The imminent strategic partnership between wear control company Filter Focus and broadcasting signal distributor Sentech will result in faster, safer and more efficient application of lubrication to transmission tower guy lines in South Africa, says Filter Focus COO Craig FitzGerald.
Guy lines are wire ropes used to secure large transmission towers, and their structural integrity is paramount to the operability of Sentech’s transmission infrastructure.
FitzGerald explains that wire ropes need to be lubricated frequently to ensure that they remain corrosion-free and are adequately maintained.
He adds that, for wire ropes to be lubricated, the lubricant needs to reach the core of the various strands in wire ropes, thereby ensuring 100% coverage. Common practice in the industry is to apply a thick and tacky lubricant manually to the wire ropes.
However, this method significantly reduces the lubricant’s ability to protect the wire ropes from corrosion, as the lubricant does not reach the core of the wire rope, functioning only as an outer cover. This, says FitzGerald, “leaves moisture trapped inside the wire rope, which causes corrosion to form from the inside out”, with dirt also prone to adhere to these tacky lubricants.
This type of internal corrosion is difficult to monitor and identify because it is covered mostly by the thick layer of lubricant, and evidence thereof will show only once critical levels of corrosion have taken place, at which point a complete replacement of the wire rope will be required, as its structural integrity has been compromised.
Filter Focus employs an automatic wire rope lubricating device, the Viper wire rope lubricator, which is manufactured by Holland-based company Viper Wire Rope Lubricator.
The Viper is a collar that attaches to wire ropes and is fed with lubricant through a pneumatically powered lubricant pump. The lubricant is pumped from a pail, through hydraulic hoses and then into the Viper collar, where it is forced into the wire rope at about 5 000 psi. This forced application ensures that the lubricant reaches the core of the wire rope. Any excess lubricant is directed to an overflow outlet, from where it is returned to the lubricant pail.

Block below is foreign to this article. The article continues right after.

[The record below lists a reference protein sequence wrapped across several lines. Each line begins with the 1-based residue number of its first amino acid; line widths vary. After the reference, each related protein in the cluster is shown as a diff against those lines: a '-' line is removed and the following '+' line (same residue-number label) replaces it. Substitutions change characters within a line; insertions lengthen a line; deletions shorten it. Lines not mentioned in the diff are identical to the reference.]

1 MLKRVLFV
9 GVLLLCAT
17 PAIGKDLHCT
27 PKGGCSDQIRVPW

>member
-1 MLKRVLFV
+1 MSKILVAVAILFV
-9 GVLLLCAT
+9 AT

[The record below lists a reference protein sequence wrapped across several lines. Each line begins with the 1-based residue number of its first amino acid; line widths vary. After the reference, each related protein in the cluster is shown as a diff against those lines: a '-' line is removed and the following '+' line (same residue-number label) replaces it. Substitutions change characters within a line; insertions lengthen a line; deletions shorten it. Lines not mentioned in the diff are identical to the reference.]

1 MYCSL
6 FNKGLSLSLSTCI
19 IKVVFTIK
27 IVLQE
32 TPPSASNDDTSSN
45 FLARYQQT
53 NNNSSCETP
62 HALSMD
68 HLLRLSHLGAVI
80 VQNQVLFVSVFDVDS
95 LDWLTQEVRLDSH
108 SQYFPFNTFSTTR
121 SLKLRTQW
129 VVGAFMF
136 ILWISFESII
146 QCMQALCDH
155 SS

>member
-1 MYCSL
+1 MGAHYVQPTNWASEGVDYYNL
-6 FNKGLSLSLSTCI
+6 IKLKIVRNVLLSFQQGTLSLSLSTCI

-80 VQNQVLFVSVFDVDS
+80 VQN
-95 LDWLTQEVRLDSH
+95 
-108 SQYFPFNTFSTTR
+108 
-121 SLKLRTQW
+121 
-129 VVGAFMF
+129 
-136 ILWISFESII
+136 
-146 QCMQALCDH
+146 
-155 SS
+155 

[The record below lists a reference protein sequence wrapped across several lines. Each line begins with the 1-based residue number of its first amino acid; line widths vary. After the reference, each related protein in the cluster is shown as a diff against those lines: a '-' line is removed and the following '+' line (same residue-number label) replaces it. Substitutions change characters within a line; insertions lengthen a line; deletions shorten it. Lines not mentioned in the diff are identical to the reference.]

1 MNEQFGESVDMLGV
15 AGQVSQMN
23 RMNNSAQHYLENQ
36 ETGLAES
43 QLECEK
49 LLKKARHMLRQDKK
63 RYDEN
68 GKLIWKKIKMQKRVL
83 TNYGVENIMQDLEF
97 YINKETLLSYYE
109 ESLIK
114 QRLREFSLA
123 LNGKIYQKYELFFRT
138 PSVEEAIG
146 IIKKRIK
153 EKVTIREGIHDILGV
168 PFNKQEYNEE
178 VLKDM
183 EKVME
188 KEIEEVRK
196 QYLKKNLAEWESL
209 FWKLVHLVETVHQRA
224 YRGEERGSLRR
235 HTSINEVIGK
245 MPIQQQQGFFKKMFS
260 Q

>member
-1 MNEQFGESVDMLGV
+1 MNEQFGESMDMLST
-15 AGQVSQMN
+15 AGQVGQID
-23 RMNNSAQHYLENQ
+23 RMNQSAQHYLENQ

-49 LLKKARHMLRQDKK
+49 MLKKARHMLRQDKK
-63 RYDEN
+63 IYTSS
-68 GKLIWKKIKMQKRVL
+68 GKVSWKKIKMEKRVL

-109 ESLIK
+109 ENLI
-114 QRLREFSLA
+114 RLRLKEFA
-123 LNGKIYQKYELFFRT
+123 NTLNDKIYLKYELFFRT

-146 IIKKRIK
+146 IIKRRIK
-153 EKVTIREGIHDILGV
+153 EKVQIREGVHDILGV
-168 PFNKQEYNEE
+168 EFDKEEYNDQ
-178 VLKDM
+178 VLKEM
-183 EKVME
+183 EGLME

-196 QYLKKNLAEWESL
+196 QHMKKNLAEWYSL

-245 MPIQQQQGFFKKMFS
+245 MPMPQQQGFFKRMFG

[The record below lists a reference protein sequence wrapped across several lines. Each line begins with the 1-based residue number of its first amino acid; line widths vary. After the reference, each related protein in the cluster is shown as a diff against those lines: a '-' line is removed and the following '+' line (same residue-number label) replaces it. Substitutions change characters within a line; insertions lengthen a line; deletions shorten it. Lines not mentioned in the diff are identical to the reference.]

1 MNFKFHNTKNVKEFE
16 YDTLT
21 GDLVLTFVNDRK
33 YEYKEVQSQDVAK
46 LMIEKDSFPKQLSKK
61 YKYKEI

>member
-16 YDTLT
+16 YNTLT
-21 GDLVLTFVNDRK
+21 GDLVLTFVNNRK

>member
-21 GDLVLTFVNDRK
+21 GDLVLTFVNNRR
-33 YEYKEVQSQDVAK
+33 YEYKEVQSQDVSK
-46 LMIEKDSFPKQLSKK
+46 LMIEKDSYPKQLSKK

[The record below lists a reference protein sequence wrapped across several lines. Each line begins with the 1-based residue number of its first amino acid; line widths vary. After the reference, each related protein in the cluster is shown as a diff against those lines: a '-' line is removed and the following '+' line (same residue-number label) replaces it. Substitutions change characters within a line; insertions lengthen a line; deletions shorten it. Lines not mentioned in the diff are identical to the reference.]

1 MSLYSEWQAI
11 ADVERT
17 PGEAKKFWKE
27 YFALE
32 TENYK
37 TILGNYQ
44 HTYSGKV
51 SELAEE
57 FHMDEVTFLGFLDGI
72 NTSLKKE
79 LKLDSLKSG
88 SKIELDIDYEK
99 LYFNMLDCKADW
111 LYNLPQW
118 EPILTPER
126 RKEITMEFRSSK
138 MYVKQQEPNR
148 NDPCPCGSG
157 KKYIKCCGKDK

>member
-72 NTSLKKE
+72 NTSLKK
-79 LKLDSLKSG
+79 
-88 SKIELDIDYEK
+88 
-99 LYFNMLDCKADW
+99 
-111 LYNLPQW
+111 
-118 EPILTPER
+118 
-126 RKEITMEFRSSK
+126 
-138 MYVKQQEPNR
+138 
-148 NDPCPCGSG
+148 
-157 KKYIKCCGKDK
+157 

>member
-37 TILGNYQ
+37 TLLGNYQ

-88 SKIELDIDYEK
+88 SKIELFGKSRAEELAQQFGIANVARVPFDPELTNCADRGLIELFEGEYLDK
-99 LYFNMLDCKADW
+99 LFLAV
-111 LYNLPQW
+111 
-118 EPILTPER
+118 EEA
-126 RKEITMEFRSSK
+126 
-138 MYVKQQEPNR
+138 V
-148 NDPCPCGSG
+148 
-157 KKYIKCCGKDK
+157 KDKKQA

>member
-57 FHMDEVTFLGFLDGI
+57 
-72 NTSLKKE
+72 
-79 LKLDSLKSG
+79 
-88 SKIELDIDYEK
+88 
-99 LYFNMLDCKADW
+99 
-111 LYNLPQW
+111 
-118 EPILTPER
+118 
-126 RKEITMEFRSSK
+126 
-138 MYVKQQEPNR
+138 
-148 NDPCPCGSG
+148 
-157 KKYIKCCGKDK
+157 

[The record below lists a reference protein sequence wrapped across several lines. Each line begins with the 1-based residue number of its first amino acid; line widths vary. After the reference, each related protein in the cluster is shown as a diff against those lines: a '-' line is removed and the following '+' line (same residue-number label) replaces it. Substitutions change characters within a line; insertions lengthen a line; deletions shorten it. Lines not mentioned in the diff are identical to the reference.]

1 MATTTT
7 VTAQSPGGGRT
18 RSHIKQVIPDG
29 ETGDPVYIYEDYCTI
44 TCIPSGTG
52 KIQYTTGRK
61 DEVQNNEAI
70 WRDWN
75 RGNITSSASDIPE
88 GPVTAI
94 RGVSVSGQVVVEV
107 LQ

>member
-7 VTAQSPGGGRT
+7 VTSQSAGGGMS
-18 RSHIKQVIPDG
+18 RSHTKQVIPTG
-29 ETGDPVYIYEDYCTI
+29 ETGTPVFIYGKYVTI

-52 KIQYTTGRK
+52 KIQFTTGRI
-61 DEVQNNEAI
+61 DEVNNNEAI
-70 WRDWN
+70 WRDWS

Using high pressure also results in any moisture within the wire rope being forced out through the front end of the Viper before the new lubricant is applied.
The font end employs two mechanical wire-rope cleaning devices – a polyurethane scraper plate and a metallic groove cleaner. The scraper plate removes most of the excess lubricant, while the groove cleaner removes embedded lubricant from the grooves of the wire rope.
For the purpose of using the Viper on static wire ropes, Filter Focus has a hanging trolley to catch the removed old lubricant so that it does not contaminate the working area, other products, equipment or the surrounding environment.
Once the wire ropes have been cleaned, the Viper passes directly behind the cleaning devices to apply the new lubricant.
This entire process is automated and, in the case of moving wire ropes, it simply requires an operator to engage the motor of the wire rope drum to coil and uncoil the wire rope, while another operator monitors the Viper and engages the lubricant pump.
FitzGerald says wire ropes vary in size from 8 mm to 63 mm, all of which can be accommodated by the Viper, as it uses polyurethane sleeves that can be inserted into the Viper collar according to the specific size of the wire rope, as well as the lay of the rope. Local Adaptations
Sentech approached Filter Focus in early 2015 with the request to improve its wire rope lubrication operations. Subsequent planning has been taking place over the past five months.
FitzGerald notes that Filter Focus had to make a few adaptations to the setup and operation of the Viper to meet Sentech’s specifications, chiefly because the wire ropes used by Sentech are static.
This required Filter Focus to employ winches at either end of the guy lines to move the Viper up and down the line to lubricate it.
Sentech’s wire rope lubrication operations were previously conducted by having a person suspended in a bogey, or bosun’s chair, from the wire ropes. The person had to manually apply a thick lubricant by hand, while winches were used to hoist and lower the bogey.
This dangerous labour-intensive operation led to longer lubrication times without the ability to strip spent lubricant from the wire ropes.
“We can now strip and relubricate a single wire rope in about 30 minutes,” says FitzGerald, adding that user safety has also vastly improved because two people can operate the Viper from the ground, with one operating the winches and the other guiding the lubrication cradle.
Filter Focus started trials on Sentech’s towers near Carltonville, in Gauteng, on August 24.
Further, because the Viper was designed for use on moving wire ropes, Filter Focus had to design its own lubrication cradle to accompany the Viper up and down static wire ropes. This cradle is installed behind the Viper and carries a pail of lubricant and a pneumatic pump to pressurise the Viper collar.
The company also custom- designed size-specific wire rope cleaning brackets for use on Sentech’s towers.
For standard wire rope cleaning applications, FitzGerald says, the Viper can extend periods between lubrication intervals to about eight or nine months, whereas previous methods required lubrication intervals of about three months. However, in the case of Sentech, the previous lubrication periods of two years will be extended to five years where the Viper is used.